A Buried Body?

Wandering in an English Wood

Part of my working method as a travel photographer is to load up my mountain bike with equal amounts of camera and camping equipment and set off to traverse a broad piece of terrain or follow a particular canal or river. My attitude to travel has turned out to be remarkably similar to Ratty’s feelings about ‘simply messing about in boats’ – whether I arrive at my destination or whether I reach somewhere else doesn’t really matter, as there’s always so much to see along the way. So, I mess about on a bike. Stopping and starting as muse and photographic opportunity dictates: waiting for a narrowboat to pass by a meadow, for someone to operate a lift bridge, for the sun to illuminate a hillside of sheep. As a result, I often find myself in unfamiliar rural parts at dusk, scrutinising my maps for an inviting patch of deep green wood to tuck into for the night.


A stand of six sinuous ash trees against a mysterious dark wood background


This is how I found myself in an airy wood in the Midlands this autumn, sitting cross-legged at the door of my tent enjoying the silhouettes of the oak and Scots pine around me against the darkening sky, savouring a pot of Puy lentils and vine-ripened tomatoes from my little stove. Halfway through dinner I noticed through the intervening trees, about 100 metres away, a small red light travelling past at waist height. It had to be a bicycle. I couldn’t hear a bicycle, but the wind was blowing and the tree tops were whispering loudly. Curiously, there didn’t seem to be a white headlamp, just the red tail light. ‘Who on earth would be cycling down that stony forest trail in the dark?’, I mused. Where would they be going? There were no villages, or even houses, out this way, only fields interspersed by strips and rectangles of forest.

Late afternoon light on a small tent amongst moss covered trees in a wood.

I had a few more spoonfuls of lentil, then noticed a whitish light about 40 metres away, low to the ground, on an even smaller path that ran off at a right angle to the stony trail. The light had stopped and faintly illuminated a patch of scrub. I could make the patch of light disappear and reappear through the tangle of trees by moving my head. I waited to hear voices, to confirm I wasn’t imagining things, but I couldn’t make out a sound. Even when the wind died in the, by now, black and invisible tree tops, there was no sound. Just a very faint glow. So, I thought, one person on a bike. Stopped. Doing what?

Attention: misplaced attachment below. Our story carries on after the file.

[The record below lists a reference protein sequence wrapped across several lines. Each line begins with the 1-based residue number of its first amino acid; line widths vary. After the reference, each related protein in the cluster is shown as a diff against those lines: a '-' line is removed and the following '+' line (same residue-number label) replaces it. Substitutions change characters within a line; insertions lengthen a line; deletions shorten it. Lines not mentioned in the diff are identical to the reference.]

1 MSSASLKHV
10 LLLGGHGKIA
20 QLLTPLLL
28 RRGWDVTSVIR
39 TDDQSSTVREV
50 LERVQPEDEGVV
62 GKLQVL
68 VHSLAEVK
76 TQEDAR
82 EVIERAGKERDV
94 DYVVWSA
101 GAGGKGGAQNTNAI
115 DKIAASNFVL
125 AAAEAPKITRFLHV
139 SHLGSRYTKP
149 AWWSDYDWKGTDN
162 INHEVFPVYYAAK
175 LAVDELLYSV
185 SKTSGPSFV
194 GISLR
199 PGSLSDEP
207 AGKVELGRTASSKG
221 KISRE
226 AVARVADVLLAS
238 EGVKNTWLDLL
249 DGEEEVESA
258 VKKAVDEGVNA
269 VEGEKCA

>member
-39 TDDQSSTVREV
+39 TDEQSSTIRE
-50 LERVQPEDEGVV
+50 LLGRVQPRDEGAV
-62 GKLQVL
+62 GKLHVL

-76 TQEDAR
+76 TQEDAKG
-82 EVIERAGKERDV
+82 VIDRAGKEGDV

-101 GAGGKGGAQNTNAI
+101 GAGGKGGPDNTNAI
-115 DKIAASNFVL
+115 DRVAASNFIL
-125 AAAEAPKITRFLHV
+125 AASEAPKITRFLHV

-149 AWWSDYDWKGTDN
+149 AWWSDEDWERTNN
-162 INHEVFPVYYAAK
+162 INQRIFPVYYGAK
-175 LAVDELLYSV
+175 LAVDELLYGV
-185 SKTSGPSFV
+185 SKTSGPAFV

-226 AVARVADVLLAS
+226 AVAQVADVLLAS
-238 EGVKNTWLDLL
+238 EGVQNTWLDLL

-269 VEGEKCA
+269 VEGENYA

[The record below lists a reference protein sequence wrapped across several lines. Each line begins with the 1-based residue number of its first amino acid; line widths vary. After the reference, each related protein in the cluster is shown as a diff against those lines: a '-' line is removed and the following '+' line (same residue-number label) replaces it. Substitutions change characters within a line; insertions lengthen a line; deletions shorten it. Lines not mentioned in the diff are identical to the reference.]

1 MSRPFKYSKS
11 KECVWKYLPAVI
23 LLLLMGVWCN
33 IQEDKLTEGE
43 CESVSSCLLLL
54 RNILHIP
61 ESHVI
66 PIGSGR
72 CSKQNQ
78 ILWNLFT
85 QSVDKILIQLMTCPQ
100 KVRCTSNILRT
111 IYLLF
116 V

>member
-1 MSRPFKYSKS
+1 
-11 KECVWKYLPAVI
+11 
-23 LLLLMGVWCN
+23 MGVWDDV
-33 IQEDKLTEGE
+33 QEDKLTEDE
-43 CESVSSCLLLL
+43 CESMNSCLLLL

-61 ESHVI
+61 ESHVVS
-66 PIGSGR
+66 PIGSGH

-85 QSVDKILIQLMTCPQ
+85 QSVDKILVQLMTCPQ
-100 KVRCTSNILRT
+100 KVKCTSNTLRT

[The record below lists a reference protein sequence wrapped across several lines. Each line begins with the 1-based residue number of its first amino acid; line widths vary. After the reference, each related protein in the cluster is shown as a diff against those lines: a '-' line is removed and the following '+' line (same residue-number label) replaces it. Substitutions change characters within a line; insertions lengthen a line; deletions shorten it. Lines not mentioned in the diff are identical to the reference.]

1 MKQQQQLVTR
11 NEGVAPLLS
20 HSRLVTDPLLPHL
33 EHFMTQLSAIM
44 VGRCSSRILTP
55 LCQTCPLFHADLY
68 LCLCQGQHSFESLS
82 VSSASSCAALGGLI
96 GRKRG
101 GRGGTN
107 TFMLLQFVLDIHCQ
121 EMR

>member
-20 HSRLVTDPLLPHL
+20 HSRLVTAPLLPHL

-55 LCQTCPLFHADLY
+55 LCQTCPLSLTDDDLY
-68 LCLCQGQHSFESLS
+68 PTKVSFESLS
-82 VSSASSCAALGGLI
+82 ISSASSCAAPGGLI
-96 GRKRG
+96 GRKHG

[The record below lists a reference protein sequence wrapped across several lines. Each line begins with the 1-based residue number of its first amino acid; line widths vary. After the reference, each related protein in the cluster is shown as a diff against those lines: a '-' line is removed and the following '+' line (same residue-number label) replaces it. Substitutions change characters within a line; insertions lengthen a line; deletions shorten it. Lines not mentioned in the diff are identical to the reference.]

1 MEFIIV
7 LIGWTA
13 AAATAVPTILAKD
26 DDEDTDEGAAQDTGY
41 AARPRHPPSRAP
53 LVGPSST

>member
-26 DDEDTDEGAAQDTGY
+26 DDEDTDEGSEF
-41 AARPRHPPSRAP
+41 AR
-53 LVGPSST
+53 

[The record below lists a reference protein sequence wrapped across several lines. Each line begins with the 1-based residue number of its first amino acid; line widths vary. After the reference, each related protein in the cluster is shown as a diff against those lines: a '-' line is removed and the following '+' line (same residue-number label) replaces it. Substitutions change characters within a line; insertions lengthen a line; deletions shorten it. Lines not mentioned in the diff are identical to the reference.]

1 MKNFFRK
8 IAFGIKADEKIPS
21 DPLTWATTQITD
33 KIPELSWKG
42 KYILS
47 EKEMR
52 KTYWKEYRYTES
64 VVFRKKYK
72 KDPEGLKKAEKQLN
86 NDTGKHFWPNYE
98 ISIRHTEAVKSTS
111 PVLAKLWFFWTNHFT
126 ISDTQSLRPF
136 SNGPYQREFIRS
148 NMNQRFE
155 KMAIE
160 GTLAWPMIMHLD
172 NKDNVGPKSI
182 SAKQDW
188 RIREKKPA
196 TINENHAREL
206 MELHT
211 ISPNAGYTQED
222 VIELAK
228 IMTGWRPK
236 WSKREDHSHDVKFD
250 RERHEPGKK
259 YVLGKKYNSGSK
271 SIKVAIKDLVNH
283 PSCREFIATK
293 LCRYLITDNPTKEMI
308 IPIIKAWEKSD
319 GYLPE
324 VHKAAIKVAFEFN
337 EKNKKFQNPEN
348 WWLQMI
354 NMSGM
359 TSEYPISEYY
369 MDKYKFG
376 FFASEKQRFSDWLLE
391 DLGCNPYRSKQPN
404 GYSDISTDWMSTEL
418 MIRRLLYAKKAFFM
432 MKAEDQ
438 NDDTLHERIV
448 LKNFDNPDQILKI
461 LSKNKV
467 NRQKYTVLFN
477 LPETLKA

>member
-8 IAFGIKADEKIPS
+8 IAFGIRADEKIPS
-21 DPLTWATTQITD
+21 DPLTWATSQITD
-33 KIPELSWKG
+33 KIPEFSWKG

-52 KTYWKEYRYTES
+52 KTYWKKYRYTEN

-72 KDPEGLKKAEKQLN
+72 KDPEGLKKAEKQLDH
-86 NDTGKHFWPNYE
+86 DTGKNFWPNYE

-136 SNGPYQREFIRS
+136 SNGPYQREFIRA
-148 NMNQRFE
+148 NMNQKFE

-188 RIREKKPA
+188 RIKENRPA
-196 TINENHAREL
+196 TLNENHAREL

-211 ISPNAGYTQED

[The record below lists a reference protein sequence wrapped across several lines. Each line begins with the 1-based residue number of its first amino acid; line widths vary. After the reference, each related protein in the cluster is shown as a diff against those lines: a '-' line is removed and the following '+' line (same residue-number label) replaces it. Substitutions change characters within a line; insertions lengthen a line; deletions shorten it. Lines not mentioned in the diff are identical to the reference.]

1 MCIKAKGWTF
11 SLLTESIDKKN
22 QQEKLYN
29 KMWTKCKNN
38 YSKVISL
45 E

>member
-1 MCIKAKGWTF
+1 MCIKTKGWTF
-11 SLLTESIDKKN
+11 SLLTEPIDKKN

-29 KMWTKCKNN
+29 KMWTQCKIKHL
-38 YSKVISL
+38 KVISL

I have done a fair amount of ad hoc camping in England. Probably my Canadian wilderness upbringing superimposed, in my adult years, onto the English landscape. It is very rare to see anyone in a forest after seven o'clock in the evening in this country. During the day you see people walking dogs and occasionally a rambler striding through. But at night forests are empty of people, so I always have them to myself.

I now became conscious of my spoon scraping the side of the cooking pot and sought to finish my dinner quietly. I did not want to be discovered. At the very least, it would be highly inconvenient to be asked to move on into the night. As time passed and the low light persisted, though, the fact that someone was hanging around out there in the dark was starting to give me the creeps. At nine o’clock, an hour after I’d stealthily packed away my stove and put aside my empty pot, there still seemed to be a glow low down through the trees. I wanted to close myself away for the night so I muffled the sound of each zip on the tent by squeezing them between my thumb and forefinger, cupping it with my other hand. It took five minutes to close two zips.

Curving branch with a few green leaves against out-of-focus tall trees of a background coniferous wood

Shortly afterwards a rough, clunking sound – like metal on stony soil – began to issue from the direction of the light. Someone was digging! Why would anyone be digging at the remote edge of a forest at night? Truffle poaching? No truffles here. Cleaning up after their dog? Who’d carry a shovel out here? Hunting? The noise would scare off any prey. Digging a trench? Why dig a trench in the dark when it could be done so much more easily in daylight. I even considered an overzealous paint ball enthusiast secretly preparing the ground for the next day’s battle. But this was a bit far fetched, and not in a publicly accessible wood. Perhaps they were burying a family pet. But at night?

I reasoned there could only be something illicit taking place, and it suddenly struck me forcefully that someone was burying a body. What else could it be? Now I began to get spooked. There was no way I wanted to be discovered – a witness to some foul play being secreted away in the night. I told myself to keep cool and quiet. Sit it out. Preparing for bed, I was gratified that my sleeping bag was already zipped up and I just wriggled in. I was careful not to clunk anything in the tent against the stove or pot. Certainly no reading by candlelight. The dull metallic sound continued to scratch and clunk for five to ten minutes, then stop for about the same period. Then start up again. Clearly it was extremely slow, methodical work.